The August 4, 2008 publication of LegalTimes features a special report on pro bono work written by Goodwin Procter's Los Angeles attorney Brooks R. Brown.
In his article entitled Helping the Nazis' Victims--For those who labored in the ghettos, there's a chance for restitution, Brooks, who serves on the firm's pro bono committee, presents an overview of the efforts of several attorneys at Goodwin Procter in assisting the Bet Tzedek's Holocaust Survivors Justice Network with their efforts in assisting holocaust survivors determine their eligibility for restitution through the German Ghetto Work Payment Program. This program pays approximately $3,000 to qualifying survivors who worked "voluntarily" in the Nazi ghettos during World War II.
While Brooks has been involved with the efforts in Los Angeles, it is estimated that over 20,000 survivors qualify for reparation nationwide. Brooks says, "Once word spread within the firm of our involvement in Los Angeles, it became clear that this project might interest the lawyers in the firm's Boston, New York, and Washington, D.C. offices, as well." As a result, more than 25 lawyers and professional staff in the DC office have now expressed interest in assisting in this effort, and 13 people are currently engaged in setting up the clinic structure in the Boston area.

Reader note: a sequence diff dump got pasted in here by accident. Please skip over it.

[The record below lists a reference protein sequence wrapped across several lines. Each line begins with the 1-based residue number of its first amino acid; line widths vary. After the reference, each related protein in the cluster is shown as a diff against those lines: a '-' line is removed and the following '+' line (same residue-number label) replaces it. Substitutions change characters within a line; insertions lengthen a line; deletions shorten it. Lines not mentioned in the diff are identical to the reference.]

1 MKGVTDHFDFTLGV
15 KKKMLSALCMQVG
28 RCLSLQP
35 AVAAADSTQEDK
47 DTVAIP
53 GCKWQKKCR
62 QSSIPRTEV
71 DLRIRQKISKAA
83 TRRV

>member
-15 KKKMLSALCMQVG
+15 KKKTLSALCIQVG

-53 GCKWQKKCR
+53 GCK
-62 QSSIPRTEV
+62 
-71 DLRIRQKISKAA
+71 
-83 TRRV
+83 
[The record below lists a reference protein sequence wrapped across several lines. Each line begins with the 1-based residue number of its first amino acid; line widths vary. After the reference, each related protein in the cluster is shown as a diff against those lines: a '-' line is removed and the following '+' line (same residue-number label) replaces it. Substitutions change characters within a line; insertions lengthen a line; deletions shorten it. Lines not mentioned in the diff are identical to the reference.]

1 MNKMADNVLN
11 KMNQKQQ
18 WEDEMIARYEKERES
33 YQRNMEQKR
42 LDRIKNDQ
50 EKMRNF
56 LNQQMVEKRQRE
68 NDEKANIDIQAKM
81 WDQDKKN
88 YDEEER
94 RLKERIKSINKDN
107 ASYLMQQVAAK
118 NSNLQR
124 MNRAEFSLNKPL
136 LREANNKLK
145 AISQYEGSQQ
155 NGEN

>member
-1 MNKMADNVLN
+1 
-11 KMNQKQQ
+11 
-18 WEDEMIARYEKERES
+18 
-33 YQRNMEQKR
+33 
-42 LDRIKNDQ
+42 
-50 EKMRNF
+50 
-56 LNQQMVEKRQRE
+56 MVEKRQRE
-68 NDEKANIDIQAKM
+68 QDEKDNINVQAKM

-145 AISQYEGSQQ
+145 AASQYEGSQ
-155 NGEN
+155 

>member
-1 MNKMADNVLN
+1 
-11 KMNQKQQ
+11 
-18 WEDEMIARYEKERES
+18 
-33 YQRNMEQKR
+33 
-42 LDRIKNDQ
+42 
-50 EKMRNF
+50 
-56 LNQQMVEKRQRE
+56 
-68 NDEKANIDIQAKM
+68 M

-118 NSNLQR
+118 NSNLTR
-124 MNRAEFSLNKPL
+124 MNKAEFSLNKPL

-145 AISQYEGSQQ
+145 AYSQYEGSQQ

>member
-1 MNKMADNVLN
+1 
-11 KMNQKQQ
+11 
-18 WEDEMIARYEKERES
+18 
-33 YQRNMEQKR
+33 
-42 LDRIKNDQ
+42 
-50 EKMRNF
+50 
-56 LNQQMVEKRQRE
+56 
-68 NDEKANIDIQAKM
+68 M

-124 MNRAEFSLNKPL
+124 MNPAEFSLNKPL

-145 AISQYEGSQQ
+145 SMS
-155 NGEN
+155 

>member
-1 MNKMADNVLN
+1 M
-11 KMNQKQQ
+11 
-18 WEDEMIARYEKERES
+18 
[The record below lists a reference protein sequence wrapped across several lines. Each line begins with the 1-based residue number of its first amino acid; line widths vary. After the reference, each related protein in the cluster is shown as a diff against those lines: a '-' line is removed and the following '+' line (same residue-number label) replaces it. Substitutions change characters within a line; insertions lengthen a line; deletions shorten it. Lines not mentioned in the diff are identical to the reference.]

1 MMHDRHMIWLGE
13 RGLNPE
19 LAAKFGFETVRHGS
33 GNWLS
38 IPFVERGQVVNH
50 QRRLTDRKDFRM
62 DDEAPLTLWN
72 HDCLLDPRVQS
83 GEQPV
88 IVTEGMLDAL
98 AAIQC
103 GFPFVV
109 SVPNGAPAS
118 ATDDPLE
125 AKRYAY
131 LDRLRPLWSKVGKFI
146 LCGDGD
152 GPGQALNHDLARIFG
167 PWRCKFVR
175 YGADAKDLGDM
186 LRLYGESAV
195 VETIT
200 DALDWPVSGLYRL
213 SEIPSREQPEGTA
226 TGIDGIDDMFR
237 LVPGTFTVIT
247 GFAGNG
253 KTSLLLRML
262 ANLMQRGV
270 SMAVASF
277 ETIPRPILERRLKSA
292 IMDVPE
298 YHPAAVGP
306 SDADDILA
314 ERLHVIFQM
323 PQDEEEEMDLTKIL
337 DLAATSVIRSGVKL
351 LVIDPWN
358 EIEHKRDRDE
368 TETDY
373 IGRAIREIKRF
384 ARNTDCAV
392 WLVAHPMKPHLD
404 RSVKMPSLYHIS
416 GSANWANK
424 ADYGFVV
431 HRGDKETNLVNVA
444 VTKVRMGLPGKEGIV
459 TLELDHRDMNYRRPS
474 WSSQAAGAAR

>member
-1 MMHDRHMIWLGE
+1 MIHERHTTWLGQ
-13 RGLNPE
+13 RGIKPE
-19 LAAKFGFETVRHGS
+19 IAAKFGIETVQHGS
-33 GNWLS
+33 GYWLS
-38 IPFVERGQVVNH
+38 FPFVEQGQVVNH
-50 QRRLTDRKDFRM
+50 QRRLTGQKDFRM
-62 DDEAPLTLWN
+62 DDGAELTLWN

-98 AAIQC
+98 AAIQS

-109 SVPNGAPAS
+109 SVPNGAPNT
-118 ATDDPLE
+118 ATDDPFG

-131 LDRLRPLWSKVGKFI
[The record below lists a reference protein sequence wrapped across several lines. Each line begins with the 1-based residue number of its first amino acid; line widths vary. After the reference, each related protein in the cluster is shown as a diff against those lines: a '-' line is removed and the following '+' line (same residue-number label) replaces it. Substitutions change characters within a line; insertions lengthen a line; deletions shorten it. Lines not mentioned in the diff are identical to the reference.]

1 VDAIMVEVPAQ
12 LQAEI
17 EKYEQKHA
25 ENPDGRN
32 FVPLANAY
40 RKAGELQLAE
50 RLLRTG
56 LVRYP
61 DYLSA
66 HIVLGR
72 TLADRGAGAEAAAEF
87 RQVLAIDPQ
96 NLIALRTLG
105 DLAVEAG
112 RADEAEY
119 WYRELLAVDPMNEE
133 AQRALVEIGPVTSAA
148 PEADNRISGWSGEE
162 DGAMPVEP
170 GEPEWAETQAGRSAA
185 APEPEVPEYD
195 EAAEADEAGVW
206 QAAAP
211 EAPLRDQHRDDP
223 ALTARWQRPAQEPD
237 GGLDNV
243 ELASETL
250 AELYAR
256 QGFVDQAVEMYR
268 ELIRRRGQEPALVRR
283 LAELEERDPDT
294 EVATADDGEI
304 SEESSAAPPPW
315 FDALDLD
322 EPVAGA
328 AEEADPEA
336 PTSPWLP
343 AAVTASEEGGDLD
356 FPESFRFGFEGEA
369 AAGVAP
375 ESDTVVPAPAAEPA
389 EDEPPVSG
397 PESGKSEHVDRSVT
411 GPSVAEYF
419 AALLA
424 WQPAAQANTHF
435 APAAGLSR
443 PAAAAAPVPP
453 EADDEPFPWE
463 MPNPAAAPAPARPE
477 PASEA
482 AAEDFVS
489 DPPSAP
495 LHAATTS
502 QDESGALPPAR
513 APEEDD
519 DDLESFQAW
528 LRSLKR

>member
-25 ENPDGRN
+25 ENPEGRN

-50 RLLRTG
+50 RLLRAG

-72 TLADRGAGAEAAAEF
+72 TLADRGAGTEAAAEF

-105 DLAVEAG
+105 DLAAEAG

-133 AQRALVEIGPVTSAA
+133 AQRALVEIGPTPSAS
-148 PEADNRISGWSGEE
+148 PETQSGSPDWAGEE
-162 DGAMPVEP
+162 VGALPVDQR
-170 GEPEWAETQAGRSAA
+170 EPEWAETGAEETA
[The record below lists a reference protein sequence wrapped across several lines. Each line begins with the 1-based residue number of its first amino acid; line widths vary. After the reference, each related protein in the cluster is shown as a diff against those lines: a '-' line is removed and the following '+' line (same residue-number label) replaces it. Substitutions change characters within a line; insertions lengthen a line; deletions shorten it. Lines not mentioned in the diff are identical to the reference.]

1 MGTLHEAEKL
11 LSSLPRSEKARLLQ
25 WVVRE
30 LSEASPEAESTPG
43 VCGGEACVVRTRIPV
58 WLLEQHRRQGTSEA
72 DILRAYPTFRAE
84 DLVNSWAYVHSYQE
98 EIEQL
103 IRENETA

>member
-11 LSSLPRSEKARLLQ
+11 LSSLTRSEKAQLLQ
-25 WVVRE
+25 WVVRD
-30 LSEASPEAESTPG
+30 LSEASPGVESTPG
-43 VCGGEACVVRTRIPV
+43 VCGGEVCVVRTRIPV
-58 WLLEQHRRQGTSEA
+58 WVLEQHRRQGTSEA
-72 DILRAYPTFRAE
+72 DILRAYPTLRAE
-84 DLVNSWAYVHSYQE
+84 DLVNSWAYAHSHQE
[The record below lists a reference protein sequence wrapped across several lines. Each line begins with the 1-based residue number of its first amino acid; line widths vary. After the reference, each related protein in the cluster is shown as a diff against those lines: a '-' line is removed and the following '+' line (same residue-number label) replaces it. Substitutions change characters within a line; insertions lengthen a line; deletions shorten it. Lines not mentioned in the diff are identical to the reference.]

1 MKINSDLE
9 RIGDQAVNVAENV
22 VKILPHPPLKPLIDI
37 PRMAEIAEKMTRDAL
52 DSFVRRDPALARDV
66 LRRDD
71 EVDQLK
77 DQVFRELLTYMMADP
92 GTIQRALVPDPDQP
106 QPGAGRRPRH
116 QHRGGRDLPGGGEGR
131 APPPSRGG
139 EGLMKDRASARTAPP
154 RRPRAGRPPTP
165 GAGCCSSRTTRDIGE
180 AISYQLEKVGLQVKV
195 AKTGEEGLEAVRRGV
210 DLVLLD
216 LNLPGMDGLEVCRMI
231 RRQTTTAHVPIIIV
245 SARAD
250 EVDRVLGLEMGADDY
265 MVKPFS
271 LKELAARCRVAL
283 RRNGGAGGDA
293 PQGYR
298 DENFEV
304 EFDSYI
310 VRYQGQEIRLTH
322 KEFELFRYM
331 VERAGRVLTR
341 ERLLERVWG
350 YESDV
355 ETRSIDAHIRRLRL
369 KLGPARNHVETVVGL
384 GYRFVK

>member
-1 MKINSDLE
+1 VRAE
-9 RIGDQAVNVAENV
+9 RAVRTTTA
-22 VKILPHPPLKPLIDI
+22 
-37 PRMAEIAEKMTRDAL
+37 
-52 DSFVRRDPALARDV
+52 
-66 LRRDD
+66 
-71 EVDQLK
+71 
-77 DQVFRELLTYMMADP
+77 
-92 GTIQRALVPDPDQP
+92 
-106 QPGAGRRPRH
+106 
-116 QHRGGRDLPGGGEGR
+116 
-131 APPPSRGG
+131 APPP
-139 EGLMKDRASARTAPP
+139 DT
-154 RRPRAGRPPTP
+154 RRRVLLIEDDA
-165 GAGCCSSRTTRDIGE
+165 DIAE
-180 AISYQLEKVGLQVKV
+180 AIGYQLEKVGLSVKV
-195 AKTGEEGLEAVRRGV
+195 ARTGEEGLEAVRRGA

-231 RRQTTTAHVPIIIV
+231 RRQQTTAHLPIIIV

Brooks says that "knowing that the clients are not only trusting them with their heart-wrenching stories, but also relying on them for much-needed assistance helps the firm's lawyers re-focus on the job that they've been entrusted to handle." He goes on to say that while the stories they are privileged to hear are "clear, vivid, and haunting," they allow them to "take away lasting impressions and life lessons."